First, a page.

Elrond leant down to pick up said Kindle. He moped as he looked at the shattered screen. Then he set it down upon the side and knelt down in front of her, taking hold of Arwen's perfectly (and expensively) manicured hands.
"Your hands are cold," he said, glancing up at her. "The life of the Eldar is leaving you."
Arwen stared down at their clasped hands.
"This was my choice," she said. "Ada, whether by your will or not, there is no ship now that can bear me hence." She paused and thought about this for a moment. "Hmm. Y'know, this whole mortal-immortal choice made a lot more sense in the appendices. Maybe I should talk to my brothers about it."
Elrond frowned at her.
"Since when do you have any brothers?"
About ten minutes later a beleaguered Elrond watched from afar as his master elven sword smiths attempted to reforge the Shards of Narsil using a liberal helping of scotch tape.
In a forest far, far away Gandalf and Pippin continued racing towards Minas Tirith upon Shadowfax. It was all very dramatic and exciting, with trees whipping past at a frightening pace.
"We have just passed into the realm of Gondor," said Gandalf. He squinted his eyes and judged the distance. "Nnnnnn... now."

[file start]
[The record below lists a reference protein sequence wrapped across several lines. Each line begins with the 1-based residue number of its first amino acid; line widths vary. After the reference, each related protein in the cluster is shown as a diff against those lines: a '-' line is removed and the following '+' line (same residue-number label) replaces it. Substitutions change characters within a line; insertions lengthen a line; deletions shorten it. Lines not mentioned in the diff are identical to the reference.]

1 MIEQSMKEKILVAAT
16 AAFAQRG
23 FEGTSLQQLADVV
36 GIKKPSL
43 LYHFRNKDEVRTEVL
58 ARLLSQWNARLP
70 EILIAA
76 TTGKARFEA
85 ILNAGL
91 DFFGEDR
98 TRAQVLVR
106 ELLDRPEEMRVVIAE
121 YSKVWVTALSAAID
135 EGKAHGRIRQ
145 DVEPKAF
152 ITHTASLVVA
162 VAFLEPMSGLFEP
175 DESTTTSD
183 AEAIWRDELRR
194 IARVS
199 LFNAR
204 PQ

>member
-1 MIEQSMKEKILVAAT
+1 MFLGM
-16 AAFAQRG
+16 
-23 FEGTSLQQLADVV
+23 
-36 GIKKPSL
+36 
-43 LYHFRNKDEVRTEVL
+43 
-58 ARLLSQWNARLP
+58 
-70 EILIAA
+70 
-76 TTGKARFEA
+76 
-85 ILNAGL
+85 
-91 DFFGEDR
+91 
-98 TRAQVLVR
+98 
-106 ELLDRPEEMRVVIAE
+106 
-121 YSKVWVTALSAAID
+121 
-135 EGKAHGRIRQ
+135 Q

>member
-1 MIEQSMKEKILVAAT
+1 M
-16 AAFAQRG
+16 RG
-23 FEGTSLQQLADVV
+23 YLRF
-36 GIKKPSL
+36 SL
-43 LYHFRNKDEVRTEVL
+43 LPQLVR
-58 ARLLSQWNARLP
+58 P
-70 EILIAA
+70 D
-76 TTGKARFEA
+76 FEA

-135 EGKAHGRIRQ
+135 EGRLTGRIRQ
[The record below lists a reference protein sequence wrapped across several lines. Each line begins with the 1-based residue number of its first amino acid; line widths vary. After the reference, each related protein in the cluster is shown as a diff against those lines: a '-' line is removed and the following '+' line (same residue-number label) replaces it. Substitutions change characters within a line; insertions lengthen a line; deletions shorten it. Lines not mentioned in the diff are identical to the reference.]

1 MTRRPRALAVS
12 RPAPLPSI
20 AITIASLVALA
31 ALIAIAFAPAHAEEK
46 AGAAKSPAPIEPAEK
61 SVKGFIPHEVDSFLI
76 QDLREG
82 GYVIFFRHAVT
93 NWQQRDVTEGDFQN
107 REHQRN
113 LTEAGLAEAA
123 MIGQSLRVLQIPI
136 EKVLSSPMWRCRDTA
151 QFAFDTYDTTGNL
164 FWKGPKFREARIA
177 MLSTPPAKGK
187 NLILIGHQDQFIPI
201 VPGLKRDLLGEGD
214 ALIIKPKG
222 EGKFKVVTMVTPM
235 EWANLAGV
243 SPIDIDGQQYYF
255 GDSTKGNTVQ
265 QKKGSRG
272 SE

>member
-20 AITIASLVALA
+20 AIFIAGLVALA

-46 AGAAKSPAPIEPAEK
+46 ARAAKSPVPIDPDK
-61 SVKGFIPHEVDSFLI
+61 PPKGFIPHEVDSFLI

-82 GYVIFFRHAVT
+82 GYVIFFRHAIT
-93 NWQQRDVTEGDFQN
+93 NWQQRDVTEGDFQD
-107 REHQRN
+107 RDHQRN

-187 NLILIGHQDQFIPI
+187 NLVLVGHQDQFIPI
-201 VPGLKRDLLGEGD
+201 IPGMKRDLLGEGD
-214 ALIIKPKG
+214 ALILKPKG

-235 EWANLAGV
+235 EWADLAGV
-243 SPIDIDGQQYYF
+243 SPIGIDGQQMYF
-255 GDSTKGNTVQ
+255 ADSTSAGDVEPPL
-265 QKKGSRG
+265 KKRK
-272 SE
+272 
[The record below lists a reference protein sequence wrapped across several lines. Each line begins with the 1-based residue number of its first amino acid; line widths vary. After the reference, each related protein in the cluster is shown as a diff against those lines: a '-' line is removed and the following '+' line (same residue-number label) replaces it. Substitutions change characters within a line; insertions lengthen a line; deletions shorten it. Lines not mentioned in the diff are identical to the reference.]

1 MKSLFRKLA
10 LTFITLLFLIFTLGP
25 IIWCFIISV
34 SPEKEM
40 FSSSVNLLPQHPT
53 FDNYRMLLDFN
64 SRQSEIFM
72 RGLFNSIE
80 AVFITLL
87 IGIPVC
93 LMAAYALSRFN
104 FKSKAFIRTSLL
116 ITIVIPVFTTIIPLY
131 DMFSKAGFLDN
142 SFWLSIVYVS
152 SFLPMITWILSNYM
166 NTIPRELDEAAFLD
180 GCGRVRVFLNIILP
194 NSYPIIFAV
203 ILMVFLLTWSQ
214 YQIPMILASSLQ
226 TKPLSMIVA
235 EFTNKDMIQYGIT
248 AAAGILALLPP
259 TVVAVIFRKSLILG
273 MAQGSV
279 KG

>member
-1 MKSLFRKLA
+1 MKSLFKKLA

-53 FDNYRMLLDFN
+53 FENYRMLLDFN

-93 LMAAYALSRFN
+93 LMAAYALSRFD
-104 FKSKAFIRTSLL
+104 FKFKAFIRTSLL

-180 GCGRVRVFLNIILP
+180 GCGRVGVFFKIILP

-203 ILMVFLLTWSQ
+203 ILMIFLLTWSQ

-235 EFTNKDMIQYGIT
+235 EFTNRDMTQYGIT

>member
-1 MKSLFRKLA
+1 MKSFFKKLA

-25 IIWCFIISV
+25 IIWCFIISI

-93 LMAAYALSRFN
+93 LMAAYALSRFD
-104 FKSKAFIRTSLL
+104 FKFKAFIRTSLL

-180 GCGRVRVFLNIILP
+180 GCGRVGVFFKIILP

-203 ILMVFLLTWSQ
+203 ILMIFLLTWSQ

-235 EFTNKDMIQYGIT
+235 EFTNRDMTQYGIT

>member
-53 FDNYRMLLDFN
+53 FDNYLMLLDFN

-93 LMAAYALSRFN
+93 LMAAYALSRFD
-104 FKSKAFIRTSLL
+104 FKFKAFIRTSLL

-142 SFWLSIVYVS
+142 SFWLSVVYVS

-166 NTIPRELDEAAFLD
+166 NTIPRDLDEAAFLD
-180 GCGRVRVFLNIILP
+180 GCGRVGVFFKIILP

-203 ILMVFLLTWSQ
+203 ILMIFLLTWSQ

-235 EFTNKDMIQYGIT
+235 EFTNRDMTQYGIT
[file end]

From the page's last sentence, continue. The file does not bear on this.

And in convenient movie fashion Shadowfax galloped up the crest of a hill at that moment. Before them rose the White City, looking all white and city-ish. It was surmounted by a huge sign which spelled out the words Minas Tirith in 45 foot tall letters.
As Pippin looked upon this sight he felt a wave of relief. He had long suspected that the Sat Nav Gandalf had acquired especially for their trip was on the fritz. On the first night of their journey it had somehow directed them into the middle of a swamp, where Gandalf had insisted on pitching their tent and he had spent a miserable night sleeping in a puddle whilst Gandalf cheerfully did his laundry. The next day they had spent six hours going around in circles when the Sat Nav glitched and kept telling them to 'turn right at the forest clearing'.